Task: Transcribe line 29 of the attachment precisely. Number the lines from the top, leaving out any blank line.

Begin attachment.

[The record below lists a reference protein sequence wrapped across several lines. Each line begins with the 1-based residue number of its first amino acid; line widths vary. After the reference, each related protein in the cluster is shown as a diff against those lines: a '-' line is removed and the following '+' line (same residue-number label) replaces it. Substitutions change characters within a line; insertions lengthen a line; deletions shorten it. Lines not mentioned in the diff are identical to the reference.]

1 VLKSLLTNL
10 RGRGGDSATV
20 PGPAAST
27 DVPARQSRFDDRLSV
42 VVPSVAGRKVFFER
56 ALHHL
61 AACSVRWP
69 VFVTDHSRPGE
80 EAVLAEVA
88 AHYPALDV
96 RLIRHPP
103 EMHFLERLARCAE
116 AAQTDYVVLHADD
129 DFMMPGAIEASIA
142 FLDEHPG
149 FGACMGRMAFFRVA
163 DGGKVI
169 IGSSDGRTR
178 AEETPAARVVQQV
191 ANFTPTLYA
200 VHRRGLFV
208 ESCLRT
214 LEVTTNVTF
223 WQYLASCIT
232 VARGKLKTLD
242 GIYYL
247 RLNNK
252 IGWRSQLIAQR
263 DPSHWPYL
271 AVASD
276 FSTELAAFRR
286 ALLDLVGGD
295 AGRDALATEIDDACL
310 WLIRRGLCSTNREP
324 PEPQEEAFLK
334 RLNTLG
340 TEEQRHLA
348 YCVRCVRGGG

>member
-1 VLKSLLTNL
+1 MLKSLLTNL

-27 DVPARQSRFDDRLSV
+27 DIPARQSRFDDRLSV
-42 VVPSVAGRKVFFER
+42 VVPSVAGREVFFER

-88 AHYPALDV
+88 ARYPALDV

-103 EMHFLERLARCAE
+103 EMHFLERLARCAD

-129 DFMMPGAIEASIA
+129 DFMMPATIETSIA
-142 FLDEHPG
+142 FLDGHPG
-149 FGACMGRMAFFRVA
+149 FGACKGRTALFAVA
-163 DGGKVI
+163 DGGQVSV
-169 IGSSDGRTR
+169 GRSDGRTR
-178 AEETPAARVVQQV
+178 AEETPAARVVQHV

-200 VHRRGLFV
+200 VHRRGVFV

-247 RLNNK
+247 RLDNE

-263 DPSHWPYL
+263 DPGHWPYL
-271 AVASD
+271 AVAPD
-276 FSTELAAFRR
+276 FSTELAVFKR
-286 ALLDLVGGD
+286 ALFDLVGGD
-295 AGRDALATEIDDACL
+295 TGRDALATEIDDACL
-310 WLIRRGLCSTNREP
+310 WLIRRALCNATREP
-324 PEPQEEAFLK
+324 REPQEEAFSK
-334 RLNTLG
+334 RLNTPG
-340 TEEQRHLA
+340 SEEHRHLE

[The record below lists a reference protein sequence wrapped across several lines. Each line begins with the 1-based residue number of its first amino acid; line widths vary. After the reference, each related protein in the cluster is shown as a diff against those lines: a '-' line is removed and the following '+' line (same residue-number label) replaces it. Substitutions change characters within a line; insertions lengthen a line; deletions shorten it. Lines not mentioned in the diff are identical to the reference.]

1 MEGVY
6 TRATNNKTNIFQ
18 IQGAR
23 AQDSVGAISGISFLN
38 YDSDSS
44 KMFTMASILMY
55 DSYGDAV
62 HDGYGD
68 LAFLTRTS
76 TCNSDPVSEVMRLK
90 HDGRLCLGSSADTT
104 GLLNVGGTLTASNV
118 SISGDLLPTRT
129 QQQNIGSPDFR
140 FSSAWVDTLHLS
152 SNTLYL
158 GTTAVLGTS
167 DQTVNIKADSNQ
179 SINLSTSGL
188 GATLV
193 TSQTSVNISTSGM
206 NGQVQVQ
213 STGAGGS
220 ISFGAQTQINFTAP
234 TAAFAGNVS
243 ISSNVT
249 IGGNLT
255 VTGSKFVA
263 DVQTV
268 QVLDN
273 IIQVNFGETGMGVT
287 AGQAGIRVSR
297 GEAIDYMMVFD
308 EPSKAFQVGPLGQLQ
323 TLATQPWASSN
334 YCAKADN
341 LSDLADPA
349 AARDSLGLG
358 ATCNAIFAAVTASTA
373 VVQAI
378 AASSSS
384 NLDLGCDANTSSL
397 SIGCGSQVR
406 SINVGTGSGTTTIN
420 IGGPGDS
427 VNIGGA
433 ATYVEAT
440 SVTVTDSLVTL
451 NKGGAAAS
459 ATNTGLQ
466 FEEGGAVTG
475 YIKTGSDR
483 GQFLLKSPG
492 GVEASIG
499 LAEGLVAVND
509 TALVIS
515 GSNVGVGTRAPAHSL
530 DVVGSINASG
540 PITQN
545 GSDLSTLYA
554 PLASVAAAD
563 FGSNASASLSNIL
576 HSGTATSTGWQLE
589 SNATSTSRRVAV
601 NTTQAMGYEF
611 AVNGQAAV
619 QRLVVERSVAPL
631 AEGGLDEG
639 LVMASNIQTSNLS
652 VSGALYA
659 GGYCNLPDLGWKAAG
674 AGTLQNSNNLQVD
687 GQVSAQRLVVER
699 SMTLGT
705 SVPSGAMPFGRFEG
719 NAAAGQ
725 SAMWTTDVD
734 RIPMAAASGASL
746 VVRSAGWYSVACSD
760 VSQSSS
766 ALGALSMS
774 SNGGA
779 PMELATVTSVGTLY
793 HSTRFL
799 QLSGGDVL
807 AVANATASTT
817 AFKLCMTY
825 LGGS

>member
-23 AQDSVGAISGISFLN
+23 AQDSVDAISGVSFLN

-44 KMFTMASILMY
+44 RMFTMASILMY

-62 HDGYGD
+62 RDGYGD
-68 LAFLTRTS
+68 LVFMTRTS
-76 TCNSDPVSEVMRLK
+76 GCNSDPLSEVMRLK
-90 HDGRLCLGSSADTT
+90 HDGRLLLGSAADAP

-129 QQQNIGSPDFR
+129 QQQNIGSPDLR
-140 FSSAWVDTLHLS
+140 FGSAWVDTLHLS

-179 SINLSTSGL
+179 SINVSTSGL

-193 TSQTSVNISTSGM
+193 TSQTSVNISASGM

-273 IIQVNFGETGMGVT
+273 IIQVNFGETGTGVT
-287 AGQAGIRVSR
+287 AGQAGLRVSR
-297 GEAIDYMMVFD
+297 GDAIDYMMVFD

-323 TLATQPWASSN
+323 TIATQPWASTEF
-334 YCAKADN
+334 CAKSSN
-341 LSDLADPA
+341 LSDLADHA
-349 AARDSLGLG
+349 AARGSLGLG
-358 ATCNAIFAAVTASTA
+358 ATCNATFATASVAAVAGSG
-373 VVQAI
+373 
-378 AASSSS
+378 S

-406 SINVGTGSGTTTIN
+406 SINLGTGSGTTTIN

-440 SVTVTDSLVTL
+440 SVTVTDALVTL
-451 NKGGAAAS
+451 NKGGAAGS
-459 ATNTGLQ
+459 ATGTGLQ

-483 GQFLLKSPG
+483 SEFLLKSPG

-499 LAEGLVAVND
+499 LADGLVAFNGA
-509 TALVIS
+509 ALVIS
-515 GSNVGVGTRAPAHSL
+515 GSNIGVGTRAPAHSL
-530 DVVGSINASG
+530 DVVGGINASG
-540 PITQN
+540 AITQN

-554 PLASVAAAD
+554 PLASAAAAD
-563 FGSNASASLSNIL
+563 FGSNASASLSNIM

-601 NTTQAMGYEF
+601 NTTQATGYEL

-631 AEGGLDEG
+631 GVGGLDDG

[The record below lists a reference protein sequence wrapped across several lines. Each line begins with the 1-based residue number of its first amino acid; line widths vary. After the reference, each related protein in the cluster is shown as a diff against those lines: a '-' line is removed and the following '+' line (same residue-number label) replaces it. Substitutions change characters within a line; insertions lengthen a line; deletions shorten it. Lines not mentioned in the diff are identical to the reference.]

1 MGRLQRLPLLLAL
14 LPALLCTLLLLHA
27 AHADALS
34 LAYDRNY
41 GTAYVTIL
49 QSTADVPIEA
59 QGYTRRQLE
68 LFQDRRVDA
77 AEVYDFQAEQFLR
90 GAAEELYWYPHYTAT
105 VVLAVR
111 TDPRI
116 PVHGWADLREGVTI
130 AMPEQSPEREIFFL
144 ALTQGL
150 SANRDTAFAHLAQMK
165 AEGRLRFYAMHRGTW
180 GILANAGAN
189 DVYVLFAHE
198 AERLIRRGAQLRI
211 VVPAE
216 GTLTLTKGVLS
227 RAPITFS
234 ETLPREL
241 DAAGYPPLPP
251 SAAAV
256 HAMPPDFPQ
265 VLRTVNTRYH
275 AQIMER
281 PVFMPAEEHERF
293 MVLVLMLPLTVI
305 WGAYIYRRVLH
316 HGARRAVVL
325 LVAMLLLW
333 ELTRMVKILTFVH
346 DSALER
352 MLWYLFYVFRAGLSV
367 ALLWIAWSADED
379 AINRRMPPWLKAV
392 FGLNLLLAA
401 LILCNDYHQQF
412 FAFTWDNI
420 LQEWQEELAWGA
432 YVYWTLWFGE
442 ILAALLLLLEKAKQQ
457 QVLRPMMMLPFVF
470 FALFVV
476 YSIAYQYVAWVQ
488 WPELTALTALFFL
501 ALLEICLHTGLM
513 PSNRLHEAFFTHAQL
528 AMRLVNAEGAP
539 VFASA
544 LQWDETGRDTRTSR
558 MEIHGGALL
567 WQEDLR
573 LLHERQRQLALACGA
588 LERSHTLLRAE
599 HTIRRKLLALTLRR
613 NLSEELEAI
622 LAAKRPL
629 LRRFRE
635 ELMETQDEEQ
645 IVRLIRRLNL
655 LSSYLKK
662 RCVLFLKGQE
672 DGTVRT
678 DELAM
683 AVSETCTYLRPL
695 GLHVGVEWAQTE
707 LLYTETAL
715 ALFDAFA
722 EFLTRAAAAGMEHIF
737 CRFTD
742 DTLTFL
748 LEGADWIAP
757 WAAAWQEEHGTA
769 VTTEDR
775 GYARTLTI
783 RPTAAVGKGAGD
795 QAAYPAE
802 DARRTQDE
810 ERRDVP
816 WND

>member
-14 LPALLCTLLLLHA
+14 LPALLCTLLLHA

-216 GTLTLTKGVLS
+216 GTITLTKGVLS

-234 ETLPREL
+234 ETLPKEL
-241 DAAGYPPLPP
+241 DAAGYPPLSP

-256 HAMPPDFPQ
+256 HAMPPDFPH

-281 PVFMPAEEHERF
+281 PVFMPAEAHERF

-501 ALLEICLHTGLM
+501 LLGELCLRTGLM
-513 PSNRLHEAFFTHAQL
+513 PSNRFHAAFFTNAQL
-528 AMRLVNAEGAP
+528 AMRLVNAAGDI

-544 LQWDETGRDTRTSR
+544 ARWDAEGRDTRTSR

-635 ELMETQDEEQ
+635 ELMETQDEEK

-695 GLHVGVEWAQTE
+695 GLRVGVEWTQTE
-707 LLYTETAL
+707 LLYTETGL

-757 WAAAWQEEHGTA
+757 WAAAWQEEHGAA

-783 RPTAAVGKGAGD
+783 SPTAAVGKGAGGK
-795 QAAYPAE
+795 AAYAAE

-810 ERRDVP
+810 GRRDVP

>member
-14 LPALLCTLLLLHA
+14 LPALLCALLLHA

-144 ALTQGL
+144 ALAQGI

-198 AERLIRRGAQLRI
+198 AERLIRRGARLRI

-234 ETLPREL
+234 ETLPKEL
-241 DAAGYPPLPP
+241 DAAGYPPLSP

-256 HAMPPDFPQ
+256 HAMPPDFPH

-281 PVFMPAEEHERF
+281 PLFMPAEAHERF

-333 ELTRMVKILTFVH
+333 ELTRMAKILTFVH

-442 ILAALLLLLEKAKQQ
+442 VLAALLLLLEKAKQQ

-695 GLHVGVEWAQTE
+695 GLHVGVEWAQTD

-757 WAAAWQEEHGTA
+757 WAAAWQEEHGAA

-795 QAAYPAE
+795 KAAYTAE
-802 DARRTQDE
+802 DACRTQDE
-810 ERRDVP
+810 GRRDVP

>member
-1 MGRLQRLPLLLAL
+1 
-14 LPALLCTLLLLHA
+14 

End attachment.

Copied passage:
252 IGWRSQLIAQR